Well-behaved processes ultimately complete their work and
terminate with an
exit( ) system call.
Sometimes, however, it is necessary to terminate a process prematurely,
perhaps because it was started in error, requires more resources than
you care to spend, or is misbehaving.
The kill command does
the job, but it is misnamed. What it really does is send a
signal to a specified running process, and with
two exceptions noted later, signals can be caught by the process and
dealt with: it might simply choose to ignore them. Only the owner of a
root, or the kernel, or
the process itself, can send a signal to it. A process that receives a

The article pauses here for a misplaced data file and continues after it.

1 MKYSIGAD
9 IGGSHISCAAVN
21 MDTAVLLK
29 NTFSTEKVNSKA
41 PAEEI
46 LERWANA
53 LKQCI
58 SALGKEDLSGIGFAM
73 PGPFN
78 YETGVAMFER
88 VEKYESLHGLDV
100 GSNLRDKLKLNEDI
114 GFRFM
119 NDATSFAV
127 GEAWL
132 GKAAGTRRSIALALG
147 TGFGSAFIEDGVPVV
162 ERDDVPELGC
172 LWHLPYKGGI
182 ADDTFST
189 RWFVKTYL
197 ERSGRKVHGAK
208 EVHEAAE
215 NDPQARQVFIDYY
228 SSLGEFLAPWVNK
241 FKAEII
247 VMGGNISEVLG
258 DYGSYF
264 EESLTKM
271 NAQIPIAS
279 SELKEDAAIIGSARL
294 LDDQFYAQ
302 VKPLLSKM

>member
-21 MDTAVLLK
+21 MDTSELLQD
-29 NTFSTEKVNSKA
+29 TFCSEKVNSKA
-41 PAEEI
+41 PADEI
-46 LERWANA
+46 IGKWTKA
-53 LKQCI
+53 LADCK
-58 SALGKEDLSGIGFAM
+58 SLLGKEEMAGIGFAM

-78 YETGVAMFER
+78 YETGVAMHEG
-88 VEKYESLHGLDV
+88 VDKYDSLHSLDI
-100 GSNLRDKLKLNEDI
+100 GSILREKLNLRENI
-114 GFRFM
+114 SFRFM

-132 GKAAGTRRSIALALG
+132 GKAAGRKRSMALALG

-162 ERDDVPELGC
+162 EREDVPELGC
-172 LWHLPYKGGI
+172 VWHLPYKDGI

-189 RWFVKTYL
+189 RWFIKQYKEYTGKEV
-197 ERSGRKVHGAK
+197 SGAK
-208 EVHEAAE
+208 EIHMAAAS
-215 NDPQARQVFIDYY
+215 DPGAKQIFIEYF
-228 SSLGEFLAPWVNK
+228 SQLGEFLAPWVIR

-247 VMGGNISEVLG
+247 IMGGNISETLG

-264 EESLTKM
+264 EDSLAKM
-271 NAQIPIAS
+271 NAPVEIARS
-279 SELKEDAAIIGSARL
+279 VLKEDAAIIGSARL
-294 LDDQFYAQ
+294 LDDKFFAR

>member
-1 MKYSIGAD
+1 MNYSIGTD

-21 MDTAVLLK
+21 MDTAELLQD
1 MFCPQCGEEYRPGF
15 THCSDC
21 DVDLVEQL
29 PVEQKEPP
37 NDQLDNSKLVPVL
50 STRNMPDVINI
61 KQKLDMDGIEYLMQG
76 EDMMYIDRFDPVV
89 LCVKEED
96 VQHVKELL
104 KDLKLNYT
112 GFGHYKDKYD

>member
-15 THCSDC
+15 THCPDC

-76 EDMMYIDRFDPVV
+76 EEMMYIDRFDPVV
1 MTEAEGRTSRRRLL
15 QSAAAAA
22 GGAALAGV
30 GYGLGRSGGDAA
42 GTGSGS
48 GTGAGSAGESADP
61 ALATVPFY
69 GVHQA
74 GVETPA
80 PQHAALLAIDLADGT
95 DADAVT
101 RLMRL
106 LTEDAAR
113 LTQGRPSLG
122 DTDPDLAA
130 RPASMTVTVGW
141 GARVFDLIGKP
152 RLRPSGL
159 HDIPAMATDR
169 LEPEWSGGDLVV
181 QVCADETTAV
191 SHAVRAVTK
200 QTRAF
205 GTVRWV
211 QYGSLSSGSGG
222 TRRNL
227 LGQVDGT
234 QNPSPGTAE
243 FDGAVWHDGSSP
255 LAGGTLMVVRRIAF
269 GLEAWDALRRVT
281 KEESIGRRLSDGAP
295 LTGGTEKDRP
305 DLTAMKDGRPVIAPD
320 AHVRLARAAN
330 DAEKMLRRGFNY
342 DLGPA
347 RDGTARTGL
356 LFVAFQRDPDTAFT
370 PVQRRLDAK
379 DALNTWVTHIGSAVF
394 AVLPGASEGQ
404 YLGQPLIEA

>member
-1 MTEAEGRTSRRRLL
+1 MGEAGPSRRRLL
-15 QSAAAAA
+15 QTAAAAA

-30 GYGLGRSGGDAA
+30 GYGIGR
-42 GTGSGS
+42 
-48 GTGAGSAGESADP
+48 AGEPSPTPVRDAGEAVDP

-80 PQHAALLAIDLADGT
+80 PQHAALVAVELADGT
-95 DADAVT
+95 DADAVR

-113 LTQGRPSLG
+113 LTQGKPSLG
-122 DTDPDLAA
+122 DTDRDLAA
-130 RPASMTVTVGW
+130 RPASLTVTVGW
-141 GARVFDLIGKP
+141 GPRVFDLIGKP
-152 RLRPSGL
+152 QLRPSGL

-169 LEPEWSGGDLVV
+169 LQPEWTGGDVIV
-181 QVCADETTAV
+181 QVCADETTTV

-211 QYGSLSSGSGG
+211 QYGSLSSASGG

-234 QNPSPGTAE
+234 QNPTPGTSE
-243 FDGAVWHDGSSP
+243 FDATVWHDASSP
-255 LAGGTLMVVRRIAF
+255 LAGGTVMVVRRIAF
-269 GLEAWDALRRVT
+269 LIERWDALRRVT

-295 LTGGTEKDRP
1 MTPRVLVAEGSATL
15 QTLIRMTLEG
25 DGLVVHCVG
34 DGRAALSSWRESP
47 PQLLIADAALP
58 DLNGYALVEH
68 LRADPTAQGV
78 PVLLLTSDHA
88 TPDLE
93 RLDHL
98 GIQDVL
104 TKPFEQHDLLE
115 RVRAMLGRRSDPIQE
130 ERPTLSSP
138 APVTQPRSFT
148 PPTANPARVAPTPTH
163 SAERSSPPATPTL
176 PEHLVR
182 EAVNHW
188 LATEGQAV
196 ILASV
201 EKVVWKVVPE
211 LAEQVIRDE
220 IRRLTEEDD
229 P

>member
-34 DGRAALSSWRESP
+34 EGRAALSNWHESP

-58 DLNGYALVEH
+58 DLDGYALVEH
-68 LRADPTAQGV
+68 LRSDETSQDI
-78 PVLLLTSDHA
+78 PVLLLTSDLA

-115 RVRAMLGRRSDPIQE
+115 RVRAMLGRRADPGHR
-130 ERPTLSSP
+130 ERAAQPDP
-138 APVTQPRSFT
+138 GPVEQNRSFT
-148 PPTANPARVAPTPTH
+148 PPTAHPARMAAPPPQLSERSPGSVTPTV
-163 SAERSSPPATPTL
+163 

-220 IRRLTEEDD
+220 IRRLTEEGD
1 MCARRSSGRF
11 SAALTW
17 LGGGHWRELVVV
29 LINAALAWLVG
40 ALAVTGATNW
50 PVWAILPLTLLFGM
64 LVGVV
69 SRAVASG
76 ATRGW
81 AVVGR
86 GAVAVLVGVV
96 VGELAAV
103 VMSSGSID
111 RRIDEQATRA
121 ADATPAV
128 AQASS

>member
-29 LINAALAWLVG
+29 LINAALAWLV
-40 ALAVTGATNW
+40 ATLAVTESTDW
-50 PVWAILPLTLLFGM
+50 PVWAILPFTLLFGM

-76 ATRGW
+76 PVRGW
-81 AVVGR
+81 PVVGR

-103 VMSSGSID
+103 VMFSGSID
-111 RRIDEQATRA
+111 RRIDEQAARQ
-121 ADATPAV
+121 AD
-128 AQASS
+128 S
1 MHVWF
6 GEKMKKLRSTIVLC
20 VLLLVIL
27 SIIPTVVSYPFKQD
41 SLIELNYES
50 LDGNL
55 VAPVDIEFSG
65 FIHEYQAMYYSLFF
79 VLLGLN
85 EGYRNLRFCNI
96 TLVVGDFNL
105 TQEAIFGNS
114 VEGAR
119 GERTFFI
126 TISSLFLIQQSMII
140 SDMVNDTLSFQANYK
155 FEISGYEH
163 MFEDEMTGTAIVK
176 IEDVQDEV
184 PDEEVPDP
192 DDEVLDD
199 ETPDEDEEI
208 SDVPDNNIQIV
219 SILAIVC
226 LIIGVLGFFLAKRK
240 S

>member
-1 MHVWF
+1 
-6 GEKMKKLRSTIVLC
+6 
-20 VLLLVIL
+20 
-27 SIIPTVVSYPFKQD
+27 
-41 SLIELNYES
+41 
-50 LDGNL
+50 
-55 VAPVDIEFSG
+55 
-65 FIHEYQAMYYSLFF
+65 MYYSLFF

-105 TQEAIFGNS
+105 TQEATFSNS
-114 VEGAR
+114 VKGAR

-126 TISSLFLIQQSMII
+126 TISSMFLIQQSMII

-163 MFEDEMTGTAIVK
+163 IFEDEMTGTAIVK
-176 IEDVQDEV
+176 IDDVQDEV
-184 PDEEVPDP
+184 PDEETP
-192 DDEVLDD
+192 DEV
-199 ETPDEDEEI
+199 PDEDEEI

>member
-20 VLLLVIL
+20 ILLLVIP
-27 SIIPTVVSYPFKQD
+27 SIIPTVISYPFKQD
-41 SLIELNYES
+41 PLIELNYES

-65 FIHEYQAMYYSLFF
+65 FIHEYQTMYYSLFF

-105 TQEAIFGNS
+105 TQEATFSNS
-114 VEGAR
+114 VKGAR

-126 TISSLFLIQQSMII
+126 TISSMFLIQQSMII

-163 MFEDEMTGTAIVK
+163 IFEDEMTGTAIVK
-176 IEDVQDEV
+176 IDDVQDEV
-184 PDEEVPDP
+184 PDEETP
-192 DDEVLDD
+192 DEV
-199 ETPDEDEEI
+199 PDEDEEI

signal cannot tell where it came from.
ISO Standard C defines only a half-dozen signal types. POSIX adds a couple of dozen others, and most systems add more, offering 30 to 50 different ones. You can list them like this example on an SGI IRIX system:
kill -lList supported signal names (option lowercase L) HUP INT QUIT ILL TRAP ABRT EMT FPE KILL BUS SEGV SYS PIPE ALRM TERM USR1 USR2 CHLD PWR WINCH URG POLL STOP TSTP CONT TTIN TTOU VTALRM PROF XCPU XFSZ UME RTMIN RTMIN+1 RTMIN+2 RTMIN+3 RTMAX-3 RTMAX-2 RTMAX-1 RTMAX
Most are rather specialized, but we've already used a few of the more common ones in trap commands in shell scripts elsewhere in this book.
Each program that handles signals is free to make its own interpretation of them. Signal names reflect conventions, not requirements, so there is some variation ...